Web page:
On the subject of duck, I confess that I am a chauvinist. There is the one, true way to prepare it -- roasted, Chinatown style -- and there is everything else. But the young chef Jason Franey's version at the Seattle landmark Canlis is making me reconsider my prejudices. Brown as bourbon, the skin is like a crust, bowing over the breast, hugging it jealously. It crackles somewhere between crisp and crunch, a little like puffed rice, before dissolving into honey sweetness and black pepper heat. The meat has that deep, bass-note richness you want from duck, but is thick with flavors I can't place: complex, swirling, delirious-making.
It was early spring and it was a dish very much of the moment, the bird served with wilted ramps, spring onions, pearl onions and a sauce of cream infused with onions. A few baby spring turnips. All things with bite, mellowed by youth and cooking. As I ate, I thought, "What makes duck more delicious than onions?" And also this: "In a few weeks, when spring is gone, this dish won't be here anymore."
Franey's cooking is elegant, muscular and ephemeral. He refers to "microseasons," like the part of the onion season when the onion is most delicate. As a result, his cuisine is ever-changing; it's a cuisine of creativity and spontaneity; it's a cuisine of what's new. It's about a sensibility and a philosophy more than it is a collection of established "signature" dishes. Of course, Franey's not alone in this -- it's the prevailing ethos of most ambitious young American chefs. Which is why it seems a little strange that the wildly talented Franey's first executive chef job is at Canlis -- 60 years and counting of marriage proposals, anniversaries, and meeting the in-laws. It's a vibrant restaurant, not a museum, but it's still known for the signature dishes it started out with, dishes that include a twice-baked potato.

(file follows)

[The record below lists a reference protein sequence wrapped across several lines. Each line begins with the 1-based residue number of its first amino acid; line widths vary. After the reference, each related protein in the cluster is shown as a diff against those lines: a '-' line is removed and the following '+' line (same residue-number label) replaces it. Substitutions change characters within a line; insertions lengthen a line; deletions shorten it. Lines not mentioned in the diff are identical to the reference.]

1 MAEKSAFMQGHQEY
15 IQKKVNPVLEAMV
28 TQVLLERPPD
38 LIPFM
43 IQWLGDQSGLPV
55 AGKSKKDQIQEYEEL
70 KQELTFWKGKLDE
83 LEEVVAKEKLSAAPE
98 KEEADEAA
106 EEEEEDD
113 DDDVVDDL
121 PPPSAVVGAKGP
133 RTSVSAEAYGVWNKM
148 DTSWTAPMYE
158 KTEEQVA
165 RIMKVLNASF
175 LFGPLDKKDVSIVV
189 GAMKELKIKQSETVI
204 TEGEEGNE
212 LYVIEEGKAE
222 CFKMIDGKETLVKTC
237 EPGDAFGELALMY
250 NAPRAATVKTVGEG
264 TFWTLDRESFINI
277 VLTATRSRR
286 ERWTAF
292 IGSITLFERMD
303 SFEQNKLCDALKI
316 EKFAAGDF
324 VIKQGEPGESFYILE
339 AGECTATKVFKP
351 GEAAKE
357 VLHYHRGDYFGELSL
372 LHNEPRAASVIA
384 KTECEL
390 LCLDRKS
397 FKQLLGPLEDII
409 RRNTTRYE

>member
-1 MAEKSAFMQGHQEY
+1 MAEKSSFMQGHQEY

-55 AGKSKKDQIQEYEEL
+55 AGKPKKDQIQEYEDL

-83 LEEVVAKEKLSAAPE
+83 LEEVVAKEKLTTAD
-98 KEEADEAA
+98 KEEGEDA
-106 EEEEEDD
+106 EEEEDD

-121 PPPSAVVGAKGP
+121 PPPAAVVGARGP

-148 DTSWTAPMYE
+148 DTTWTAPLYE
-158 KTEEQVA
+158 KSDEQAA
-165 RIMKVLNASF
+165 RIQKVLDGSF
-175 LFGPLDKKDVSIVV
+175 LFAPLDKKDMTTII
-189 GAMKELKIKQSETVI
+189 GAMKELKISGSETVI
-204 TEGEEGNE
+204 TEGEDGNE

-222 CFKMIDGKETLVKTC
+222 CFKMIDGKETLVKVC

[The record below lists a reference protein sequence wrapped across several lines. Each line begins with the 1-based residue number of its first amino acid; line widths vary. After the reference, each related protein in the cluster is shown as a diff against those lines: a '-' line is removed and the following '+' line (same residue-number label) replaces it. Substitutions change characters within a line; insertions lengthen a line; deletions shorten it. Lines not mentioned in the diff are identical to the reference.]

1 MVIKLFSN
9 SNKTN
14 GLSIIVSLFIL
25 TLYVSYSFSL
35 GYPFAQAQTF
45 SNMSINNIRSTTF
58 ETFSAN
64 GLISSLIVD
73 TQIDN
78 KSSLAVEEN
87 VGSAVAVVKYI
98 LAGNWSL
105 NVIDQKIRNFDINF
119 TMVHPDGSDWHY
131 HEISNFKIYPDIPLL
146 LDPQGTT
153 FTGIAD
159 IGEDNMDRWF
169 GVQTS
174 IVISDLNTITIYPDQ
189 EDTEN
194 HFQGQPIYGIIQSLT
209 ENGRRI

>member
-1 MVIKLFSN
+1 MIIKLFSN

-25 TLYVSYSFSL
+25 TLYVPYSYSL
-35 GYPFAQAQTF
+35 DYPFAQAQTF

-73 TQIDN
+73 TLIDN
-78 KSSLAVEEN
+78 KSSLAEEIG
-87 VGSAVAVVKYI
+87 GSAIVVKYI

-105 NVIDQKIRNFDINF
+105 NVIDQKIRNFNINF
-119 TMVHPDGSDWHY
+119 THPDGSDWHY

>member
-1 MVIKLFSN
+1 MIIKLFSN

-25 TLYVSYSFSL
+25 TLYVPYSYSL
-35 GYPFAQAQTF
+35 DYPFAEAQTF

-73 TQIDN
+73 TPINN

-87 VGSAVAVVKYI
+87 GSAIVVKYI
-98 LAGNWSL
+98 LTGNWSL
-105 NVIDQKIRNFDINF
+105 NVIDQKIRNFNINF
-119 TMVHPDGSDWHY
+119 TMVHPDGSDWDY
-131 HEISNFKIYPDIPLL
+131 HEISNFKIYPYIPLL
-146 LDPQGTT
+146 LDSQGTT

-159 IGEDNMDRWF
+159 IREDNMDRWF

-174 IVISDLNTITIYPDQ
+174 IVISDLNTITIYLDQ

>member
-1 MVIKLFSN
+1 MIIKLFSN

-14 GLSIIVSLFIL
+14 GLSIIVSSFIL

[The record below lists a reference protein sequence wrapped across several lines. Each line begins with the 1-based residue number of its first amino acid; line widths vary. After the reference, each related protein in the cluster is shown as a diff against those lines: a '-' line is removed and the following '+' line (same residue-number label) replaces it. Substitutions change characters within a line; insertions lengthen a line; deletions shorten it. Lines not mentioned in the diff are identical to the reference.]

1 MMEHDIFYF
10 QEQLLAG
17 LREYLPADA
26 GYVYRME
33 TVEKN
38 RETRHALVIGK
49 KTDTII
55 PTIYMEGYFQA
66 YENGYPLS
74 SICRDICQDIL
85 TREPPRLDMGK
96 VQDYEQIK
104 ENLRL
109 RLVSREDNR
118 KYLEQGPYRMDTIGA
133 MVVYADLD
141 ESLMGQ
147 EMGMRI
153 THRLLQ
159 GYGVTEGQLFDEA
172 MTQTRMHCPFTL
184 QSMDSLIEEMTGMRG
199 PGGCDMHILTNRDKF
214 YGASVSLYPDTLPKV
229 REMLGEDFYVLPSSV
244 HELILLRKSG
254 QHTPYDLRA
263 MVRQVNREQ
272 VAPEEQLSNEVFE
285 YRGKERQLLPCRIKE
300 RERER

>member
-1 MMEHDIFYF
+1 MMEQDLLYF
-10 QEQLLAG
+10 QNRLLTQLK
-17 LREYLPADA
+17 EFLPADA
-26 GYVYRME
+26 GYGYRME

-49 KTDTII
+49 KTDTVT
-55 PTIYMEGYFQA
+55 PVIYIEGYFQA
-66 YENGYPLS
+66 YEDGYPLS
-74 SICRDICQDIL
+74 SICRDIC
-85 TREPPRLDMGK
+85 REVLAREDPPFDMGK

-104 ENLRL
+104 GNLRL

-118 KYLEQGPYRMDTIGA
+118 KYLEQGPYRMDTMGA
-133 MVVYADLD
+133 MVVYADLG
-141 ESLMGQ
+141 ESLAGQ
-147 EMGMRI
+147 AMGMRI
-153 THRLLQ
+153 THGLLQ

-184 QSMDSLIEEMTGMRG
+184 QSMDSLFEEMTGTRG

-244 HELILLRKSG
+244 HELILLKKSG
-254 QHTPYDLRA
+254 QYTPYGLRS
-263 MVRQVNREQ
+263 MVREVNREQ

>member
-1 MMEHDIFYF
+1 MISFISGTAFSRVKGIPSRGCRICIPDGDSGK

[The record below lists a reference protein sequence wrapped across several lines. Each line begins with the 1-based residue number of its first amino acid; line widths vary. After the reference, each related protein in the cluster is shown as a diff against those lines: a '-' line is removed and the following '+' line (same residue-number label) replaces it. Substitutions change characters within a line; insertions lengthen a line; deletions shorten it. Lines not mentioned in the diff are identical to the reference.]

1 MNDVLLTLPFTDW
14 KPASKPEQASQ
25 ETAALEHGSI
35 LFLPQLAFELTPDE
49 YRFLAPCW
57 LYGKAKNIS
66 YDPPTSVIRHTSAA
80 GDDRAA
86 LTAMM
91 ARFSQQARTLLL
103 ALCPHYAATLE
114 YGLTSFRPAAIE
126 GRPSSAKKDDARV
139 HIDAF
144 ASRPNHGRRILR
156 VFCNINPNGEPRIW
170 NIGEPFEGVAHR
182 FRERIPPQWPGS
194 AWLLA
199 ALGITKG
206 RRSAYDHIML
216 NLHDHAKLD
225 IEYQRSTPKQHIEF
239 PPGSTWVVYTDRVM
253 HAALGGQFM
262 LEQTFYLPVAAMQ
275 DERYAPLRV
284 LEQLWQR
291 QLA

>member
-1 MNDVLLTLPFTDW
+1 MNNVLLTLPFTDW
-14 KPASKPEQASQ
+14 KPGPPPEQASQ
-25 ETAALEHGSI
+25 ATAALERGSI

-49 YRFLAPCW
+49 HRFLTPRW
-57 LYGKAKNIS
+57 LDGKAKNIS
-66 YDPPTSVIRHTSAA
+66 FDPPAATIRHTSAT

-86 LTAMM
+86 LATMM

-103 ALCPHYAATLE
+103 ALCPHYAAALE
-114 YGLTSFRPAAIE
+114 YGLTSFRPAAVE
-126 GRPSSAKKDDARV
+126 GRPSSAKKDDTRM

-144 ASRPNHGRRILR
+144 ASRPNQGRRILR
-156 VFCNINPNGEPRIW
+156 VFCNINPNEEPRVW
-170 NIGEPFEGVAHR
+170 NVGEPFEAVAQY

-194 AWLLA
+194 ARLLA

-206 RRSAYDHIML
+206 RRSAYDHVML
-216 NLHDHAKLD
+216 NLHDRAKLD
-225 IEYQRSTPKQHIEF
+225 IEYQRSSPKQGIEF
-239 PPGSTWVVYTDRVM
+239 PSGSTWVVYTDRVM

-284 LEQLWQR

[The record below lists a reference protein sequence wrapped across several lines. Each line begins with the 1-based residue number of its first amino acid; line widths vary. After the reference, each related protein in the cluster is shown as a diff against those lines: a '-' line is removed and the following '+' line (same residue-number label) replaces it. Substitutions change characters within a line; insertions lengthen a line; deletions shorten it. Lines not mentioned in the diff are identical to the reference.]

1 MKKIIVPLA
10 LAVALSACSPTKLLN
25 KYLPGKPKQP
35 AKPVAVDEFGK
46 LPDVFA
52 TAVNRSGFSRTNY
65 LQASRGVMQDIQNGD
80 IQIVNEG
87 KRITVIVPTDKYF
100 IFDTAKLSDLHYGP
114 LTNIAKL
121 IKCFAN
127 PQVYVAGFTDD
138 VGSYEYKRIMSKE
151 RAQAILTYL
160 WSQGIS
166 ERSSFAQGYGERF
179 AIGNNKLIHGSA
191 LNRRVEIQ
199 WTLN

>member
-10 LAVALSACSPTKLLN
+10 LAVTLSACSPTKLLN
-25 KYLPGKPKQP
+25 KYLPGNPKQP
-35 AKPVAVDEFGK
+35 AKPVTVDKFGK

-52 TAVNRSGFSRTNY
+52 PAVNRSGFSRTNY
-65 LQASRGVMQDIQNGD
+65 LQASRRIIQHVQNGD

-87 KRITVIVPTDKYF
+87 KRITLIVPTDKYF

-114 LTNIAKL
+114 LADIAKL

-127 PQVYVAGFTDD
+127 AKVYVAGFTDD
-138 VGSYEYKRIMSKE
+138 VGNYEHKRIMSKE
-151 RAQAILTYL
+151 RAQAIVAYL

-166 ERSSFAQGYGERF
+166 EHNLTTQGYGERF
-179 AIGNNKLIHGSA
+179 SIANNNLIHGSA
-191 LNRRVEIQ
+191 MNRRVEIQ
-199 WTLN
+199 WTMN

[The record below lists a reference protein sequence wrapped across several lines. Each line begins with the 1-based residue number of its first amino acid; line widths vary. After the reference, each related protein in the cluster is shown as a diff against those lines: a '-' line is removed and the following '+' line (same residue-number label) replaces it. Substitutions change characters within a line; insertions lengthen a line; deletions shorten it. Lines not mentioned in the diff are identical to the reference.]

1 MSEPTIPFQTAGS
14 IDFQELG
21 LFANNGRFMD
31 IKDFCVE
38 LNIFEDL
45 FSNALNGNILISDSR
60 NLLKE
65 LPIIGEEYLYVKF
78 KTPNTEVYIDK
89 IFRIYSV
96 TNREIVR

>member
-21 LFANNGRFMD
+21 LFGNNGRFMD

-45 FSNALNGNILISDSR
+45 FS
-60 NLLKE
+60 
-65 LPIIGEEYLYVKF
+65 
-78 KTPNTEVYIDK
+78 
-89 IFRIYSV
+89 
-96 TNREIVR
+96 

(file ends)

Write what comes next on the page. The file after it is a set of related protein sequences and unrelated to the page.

Here's a snapshot of what American fine dining was like back in 1964. On the cover of "Famous Foods From Famous Places: Specialty-of-the-House Recipes From America's Leading Restaurants," there is a bowtied waiter wearing a bright red sportcoat, drowning bananas in orange glop. The big, wilty magnolia blossom on the table is passing out from the heat of the chafing dish, looking like a sea monster dying to crawl back to the water. Bon appétit!
Inside, there is a section on Canlis, then 14 years old. Restaurant years being similar to dogs', Canlis was already an elder statesman, and the book describes its speciality-of-the-house dishes: broiled steaks, steak tartar, prawns sautéed with vermouth, and, daringly, a Canlis Salad that, "with no apologies to Caesar, contains mixed greens tossed with croutons, minced bacon and grated cheese," prepared by "pretty Japanese girls wearing bright colored kimonos."
The meaning, the very point of a signature dish is that it doesn't change. Rarely do chefs themselves set out to create one; it's a designation conferred by the public, and yet, once you accept it, it becomes a pact with your diners: If you come here, you can have this thing. It's both an honor and a bind. So how do you deal with that if your entire culinary philosophy is based on change?
Through most of its history, Canlis was considered a steakhouse. And while the '90s redesign of the stunning mid-century modern building left a gorgeous, sleek, muted space, there is no missing its history: A massive, copper-plated grill station juts into the dining room like the prow of a mighty ship, where the Chef-cum-Captain, be-toqued and grand, would stand at the helm, meat sizzling before him.